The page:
employable. My father figured that
out in the 1970s, and it's still a good
option today.
Unfortunately, as the "how to get
into your dream graduate school"
books have informed me, we eco-
nomic refugees are late - about six
months late, in fact. So armed with
little more than a list of graduate pro-
grams out of U.S. News and World
Report, I've tried to condense sev-
eral months of painstaking research
into the past several weeks. And
now, with less than one week until
the application deadline for my first
choice school, I have seven partially
finished applications, three recom-
menders in various states of confu-
sion, two undergraduate classes in
which I'm falling behind, a head cold
and the growing conviction that I'm
being punished for graduating this
year.
There are so many details that
make this process more difficult than
it needs to be. For instance, finding
references who fit each school's spe-
cific criteria can be nearly impos-
sible, even for students who go to
office hours and have friendly bosses.
The GRE is basically the SAT four-

plus years later with more esoteric
vocabulary words and, bizarrely,
inadequate preparation tools for Mac
users. (Don'tworry, "I'maPC" people
- the free tutorial software works on
your computers.) And unless you're a
dirt-poor undergraduate at the school
to which you're applying for gradu-
ate study, forget about application
fee waivers. By the end of this pro-
cess, I'll be down almost $600 - and
at least I don't have to worry about
flying myself across the country for
interviews.
But hassle aside, I can't deny that
college graduates gain something
from this process: a mature, distinct
sense of self. When I applied to col-
lege four years ago, all I had was a
How the economy
drove me to apply
for grad school.
vague notion of what I wanted to do
and how I was going to do it. I may
have filled out most of the paper-
work and written the cliche essay
about challenges, but I had my par-
ents, teachers and one very helpful
guidance counselor telling me where
to sign.
And while I've developed that
plan for my life over the past few
years here at the University, nothing
has shaped the image of what comes
next more than choosing the pro-
gram that will help me distinguish
myself as a journalist, as a student
and as a person.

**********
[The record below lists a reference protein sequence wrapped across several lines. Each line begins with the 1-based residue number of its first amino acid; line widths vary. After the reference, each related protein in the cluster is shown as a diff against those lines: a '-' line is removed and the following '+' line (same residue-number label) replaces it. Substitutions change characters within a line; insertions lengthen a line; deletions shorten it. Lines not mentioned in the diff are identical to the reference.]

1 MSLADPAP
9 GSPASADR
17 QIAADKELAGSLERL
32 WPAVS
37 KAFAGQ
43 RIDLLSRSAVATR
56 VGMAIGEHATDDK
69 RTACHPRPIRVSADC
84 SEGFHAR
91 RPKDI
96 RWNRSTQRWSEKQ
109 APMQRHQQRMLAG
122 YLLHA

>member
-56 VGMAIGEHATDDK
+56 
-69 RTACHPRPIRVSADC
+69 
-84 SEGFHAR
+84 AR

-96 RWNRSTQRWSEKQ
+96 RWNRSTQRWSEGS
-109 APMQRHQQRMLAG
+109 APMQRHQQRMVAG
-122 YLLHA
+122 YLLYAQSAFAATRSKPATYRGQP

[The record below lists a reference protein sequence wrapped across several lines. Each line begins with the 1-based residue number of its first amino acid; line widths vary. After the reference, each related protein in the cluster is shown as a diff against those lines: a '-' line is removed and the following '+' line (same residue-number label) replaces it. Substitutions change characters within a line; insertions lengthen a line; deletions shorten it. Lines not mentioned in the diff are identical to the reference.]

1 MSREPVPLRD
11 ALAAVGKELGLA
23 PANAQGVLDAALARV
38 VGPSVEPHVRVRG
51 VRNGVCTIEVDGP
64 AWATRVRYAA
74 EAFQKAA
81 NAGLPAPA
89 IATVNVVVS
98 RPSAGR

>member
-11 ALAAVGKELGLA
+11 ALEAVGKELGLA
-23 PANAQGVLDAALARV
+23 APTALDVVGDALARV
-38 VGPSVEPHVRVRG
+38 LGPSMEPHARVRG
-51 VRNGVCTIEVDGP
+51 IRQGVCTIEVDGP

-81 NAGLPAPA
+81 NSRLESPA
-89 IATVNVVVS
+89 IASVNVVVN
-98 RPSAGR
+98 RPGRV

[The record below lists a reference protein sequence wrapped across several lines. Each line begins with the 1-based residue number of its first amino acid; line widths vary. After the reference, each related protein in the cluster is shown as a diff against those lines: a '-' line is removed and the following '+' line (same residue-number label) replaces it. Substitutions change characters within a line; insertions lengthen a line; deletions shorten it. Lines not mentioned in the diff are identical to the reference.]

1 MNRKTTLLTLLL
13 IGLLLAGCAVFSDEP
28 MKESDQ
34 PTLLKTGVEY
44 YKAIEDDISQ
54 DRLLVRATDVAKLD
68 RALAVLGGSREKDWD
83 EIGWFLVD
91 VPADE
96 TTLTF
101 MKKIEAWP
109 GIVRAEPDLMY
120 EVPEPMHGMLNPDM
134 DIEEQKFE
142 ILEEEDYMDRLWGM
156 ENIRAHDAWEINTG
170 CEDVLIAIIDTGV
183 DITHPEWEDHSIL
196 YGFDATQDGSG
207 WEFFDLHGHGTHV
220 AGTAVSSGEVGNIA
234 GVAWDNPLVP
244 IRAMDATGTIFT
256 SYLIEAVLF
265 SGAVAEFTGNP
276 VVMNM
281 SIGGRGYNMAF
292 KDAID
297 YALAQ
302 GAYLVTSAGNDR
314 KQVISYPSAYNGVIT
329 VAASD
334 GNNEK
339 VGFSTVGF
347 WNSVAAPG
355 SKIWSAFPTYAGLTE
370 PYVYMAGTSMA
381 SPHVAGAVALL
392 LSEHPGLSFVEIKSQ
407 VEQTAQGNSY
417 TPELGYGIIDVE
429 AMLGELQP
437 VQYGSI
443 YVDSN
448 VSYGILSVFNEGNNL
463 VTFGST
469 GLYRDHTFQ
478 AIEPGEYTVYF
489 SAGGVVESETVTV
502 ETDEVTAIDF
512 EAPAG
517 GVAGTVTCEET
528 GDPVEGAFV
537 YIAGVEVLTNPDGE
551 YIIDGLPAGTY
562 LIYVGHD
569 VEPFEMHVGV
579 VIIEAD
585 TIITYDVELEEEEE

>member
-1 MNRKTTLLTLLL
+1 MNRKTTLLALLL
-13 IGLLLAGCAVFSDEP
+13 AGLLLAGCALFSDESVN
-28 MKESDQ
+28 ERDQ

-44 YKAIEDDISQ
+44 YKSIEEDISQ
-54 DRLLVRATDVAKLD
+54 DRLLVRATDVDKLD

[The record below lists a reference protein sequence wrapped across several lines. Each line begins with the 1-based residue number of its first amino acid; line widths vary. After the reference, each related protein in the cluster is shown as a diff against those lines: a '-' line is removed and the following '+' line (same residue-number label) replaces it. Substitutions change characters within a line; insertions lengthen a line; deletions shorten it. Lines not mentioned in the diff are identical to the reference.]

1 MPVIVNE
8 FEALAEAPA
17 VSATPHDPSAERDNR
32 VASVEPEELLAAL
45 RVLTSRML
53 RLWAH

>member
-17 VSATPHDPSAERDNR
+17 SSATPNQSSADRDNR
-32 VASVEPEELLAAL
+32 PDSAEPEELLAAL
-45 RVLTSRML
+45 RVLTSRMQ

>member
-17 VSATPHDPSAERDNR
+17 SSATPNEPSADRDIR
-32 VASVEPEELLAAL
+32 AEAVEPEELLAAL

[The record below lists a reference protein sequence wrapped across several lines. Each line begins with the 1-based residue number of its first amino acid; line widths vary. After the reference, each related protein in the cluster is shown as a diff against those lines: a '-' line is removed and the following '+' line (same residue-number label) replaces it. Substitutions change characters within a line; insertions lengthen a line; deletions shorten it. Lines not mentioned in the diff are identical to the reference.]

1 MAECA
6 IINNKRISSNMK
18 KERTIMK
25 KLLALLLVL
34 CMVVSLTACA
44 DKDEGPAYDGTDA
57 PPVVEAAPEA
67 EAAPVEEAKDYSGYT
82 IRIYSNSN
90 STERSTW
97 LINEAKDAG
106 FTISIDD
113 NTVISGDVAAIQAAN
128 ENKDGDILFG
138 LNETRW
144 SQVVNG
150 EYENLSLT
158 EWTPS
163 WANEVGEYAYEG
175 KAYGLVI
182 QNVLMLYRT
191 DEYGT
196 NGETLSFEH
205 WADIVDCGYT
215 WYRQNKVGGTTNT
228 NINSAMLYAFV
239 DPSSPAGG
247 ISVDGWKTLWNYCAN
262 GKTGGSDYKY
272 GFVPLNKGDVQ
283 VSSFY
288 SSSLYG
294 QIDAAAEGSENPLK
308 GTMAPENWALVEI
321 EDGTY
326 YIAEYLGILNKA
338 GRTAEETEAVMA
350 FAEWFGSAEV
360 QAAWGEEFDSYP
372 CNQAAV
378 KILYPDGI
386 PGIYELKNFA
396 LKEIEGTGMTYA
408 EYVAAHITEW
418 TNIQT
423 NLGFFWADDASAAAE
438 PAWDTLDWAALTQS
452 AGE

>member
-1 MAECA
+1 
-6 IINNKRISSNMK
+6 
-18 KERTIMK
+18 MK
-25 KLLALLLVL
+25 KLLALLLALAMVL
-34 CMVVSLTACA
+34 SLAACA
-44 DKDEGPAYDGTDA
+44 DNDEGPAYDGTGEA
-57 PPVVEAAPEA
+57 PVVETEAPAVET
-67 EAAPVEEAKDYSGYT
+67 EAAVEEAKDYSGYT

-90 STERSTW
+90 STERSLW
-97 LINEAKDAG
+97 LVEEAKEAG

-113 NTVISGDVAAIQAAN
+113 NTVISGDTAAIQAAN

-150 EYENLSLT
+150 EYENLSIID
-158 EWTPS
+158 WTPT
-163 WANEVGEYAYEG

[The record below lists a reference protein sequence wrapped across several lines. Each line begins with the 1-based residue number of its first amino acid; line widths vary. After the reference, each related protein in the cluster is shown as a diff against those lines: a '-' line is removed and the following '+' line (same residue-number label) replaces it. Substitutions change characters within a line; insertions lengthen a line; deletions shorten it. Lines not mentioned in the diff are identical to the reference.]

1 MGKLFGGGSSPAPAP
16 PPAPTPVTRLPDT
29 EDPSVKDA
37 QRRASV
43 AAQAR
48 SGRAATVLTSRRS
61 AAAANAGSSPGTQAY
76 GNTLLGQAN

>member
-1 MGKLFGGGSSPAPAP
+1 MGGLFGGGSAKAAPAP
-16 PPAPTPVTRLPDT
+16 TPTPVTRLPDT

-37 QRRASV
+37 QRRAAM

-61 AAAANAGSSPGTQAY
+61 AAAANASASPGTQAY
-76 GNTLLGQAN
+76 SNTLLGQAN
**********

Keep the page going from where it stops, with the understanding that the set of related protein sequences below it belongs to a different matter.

I just hope that that plan is willing
to forgive my tardiness.
Emmarie Huetteman is an associate
editorial page editor. She can be
reached at huetteme@umich.edu.

Under the current schedule, students
can't officially get out of class and start
Thanksgiving break until 5 p.m. on
Wednesday, the day before the holiday.
This just happens to be the busiest travel
day of the year, and many students have
no choice but to book evening plane flights
in order to get home. Plane tickets on this
day cost hundreds of dollars more than
they do even one day earlier, meaning that
students who can't miss Wednesday class
are literally paying for it. With roughly
one third of the student population hailing
from places outside of Michigan, this is a
significant inconvenience.
Another clear sign that Wednesday
should be a day off is that many students
just skip it anyway. And many professors
and graduate student instructors have
recognized this reality by canceling their
classes ahead of time. Unfortunately, most
teachers don't notify their students of this
until the week before Thanksgiving. Out-
of-state students, the perpetual losers in
this situation, have to book their plane
flights weeks in advance, meaning that
while other students just drive home atday
early, these poor students' schedules are
already solidified.
The teachers who haven't canceled class

end up with lecture halls that are half filled
at best. The resulting classes are generally
a waste of time not only for the few stu-
dents who show up, but also for the pro-
fessors who feel compelled to follow the
rules. And the University is taking a hit,
too, because it wastes energy heating and
lighting mostly empty buildings all day.
The solution to all of this would be for
the University to just cancel classes on
Wednesday. This would give all students
more time to get home for break, and out-
of-state students could buy plane tickets
for Tuesday night when they aren't nearly
as expensive. And while planning the aca-
demic calendar may be difficult, it's hard
to believe that there's no way to move a
different off-day up to the beginning of
Thanksgiving break, especially consider-
ing the fact that this year we have a longer